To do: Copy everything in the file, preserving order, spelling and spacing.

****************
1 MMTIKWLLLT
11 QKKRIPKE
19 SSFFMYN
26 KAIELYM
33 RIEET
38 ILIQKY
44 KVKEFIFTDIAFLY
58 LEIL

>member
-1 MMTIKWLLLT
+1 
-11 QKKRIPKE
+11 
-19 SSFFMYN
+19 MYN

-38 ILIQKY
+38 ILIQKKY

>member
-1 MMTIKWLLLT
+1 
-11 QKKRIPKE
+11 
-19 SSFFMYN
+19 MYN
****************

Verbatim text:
1 MMTIKWLLLT
11 QKKRIPKE
19 SSFFMYN
26 KAIELYM
33 RIEET
38 ILIQKY
44 KVKEFIFTDIAFLY
58 LEIL

>member
-1 MMTIKWLLLT
+1 
-11 QKKRIPKE
+11 
-19 SSFFMYN
+19 MYN

-38 ILIQKY
+38 ILIQKKY

>member
-1 MMTIKWLLLT
+1 
-11 QKKRIPKE
+11 
-19 SSFFMYN
+19 MYN